Hunter McConnell asks if Classic is supported in Leopard. Sadly, the answer is no. The last version to support Classic was Tiger -- Classic has gone the way of the dodo.



Right. Apple announced this WELL in advance of the Leopard release, that is, that Leopard would no longer support the 'Classic-within-OSX' feature.

Meanwhile, Rik, I discovered a bug related to this--my mirror-drive-door dual 1 GHz G4, which is Classic-bootable, wouldn't boot in Classic after Leopard was installed. And it wasn't a nice refusal.

Upon setting the Startup Disk to OS 9.2.2 and restarting, I got the dreaded blinking-"?" Mac icon. After finding out how to open the drive door with MacOS not running (hold mouse button down during startup--thanks, Apple, for the paper manual!), I used my Apple-supplied OSX CD 1 of 2 (which says on it that I can "boot from this disk"), but it wanted to force me to INSTALL 10.2. Maybe at this point I should have tried the Leopard DVD, but instead I started up my iBook G3 in Target Disk mode (hold "t" key during startup) and FireWire'd it to the G4, setting my startup disk to the iBook's HD (with 10.3.9), and that worked. I reset my startup disk to the G4's 10.5 and restarted successfully. Phew!! Lucky I had a spare Mac handy!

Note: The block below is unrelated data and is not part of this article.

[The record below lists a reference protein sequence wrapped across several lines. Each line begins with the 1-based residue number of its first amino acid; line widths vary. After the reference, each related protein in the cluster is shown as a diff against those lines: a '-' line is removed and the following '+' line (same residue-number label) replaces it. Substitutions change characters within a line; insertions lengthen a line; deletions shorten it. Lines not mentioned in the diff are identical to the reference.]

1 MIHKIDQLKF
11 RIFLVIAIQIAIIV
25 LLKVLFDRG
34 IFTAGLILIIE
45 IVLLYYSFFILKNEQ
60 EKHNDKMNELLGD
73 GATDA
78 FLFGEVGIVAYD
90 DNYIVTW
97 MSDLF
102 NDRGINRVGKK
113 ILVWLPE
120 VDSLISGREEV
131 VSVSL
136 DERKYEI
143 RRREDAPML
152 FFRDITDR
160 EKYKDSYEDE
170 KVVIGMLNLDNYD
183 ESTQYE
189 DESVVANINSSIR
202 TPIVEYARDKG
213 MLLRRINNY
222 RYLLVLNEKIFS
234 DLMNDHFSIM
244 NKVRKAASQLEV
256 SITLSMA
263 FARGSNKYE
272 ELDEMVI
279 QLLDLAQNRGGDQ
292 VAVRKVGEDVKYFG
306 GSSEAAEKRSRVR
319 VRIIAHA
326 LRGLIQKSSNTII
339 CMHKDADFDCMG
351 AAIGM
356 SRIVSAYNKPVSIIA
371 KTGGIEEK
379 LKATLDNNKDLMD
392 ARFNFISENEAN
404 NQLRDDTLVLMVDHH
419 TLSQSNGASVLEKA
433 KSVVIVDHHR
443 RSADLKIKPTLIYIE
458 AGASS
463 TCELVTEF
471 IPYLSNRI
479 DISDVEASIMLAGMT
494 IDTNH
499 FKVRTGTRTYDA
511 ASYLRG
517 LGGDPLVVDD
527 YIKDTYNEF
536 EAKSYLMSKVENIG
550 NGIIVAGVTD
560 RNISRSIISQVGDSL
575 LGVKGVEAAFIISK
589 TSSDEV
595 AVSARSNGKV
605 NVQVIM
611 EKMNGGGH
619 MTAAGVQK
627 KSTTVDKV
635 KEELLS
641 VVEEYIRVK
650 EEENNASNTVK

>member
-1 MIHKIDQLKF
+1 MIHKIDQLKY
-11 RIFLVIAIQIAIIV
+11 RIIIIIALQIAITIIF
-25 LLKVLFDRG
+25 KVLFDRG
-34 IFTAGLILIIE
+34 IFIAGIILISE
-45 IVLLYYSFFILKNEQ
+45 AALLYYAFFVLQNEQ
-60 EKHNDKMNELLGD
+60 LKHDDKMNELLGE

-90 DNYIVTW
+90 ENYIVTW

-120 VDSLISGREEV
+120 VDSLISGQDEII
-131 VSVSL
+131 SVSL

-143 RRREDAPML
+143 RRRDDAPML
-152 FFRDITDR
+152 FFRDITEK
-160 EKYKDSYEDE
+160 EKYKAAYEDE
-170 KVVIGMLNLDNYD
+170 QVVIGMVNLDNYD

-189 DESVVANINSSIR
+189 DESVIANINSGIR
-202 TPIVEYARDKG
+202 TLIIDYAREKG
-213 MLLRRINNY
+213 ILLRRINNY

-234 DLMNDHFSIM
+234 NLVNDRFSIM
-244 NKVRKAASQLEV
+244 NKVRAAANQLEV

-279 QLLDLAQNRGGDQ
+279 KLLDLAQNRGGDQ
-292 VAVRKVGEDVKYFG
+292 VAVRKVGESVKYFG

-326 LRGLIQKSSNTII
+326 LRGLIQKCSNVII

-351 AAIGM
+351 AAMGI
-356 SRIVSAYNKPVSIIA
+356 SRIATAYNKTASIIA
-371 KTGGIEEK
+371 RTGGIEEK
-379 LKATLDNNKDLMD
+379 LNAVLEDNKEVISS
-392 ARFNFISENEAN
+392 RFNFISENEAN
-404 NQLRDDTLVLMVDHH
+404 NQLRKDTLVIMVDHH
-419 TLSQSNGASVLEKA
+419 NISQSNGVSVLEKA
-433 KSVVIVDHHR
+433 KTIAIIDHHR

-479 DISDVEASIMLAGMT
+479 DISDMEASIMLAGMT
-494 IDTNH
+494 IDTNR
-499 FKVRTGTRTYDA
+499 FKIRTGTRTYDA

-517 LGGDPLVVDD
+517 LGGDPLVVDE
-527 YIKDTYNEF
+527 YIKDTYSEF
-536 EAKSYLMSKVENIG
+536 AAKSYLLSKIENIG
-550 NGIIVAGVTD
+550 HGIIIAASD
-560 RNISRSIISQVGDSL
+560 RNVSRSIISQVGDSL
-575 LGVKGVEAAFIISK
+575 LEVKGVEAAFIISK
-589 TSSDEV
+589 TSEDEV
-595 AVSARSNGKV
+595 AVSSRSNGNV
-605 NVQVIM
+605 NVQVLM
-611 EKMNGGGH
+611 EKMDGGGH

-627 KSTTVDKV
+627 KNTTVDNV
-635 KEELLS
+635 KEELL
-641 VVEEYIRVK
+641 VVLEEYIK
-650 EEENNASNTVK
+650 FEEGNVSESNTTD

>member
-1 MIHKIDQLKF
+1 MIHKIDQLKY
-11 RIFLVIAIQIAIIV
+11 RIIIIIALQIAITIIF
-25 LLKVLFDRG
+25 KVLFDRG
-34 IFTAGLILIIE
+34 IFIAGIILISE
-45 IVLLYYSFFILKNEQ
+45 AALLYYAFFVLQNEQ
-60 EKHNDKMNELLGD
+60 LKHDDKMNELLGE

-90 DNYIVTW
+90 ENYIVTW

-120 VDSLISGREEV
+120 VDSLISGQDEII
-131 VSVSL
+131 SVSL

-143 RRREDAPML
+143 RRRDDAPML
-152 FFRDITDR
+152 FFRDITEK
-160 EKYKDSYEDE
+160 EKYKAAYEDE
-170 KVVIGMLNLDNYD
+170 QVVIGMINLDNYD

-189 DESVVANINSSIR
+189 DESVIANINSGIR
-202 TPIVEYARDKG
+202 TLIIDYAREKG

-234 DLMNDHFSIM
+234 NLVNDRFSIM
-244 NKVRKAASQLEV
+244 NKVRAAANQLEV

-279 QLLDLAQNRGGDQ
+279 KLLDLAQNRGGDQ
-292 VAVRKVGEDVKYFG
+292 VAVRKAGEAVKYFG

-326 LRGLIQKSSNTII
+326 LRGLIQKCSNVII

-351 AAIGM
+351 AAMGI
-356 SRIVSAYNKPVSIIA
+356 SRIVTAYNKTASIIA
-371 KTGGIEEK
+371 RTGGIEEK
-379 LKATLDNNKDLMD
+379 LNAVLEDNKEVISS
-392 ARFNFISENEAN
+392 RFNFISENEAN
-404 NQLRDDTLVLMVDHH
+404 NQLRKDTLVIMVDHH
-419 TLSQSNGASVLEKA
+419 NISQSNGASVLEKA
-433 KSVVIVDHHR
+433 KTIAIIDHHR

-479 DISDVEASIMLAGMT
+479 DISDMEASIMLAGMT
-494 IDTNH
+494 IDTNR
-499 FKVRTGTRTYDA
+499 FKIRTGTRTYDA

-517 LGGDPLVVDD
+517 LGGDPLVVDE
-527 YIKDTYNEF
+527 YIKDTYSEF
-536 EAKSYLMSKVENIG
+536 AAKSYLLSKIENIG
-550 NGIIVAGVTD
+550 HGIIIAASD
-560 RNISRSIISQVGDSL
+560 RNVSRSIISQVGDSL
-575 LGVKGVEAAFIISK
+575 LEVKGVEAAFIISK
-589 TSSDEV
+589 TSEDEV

So Leopard apparently doesn't recognize a Classic OS system partition as bootable, and locks up (or out, actually). Yet it allows you to set your startup disk to that Classic OS and thus lock you out of your machine. This is a bug, plain and simple, and a somewhat nasty one at that.

Makes me wonder what the 10.5 installation did to my Classic to disable its bootability. And why.



Hi there,

There used to be two problems with e-mail from Mail when viewed in Outlook. #1 there were question mark symbols throughout when more than one space was used between sentences. This is fixed. #2 is that the HTML font was not set in an HTML e-mail. In the 2.5 years since Tiger, this still hasn't been fixed?! I just checked by e-mailing Outlook on XP.




In your spotlight screenshot of the list of Beatles songs, "Gerald R. Ford" was the user listed in the menubar.

And I thought he was dead.



Of two glitches I've come across in Leopard so far (one being the trash issue), Permissions Repair seems to go on endlessly....they will repair from the OS X Leopard Disc "Disc Utilties" folder, but not from the Disc Utilities Folder on the Hard Drive.


Karl Rowley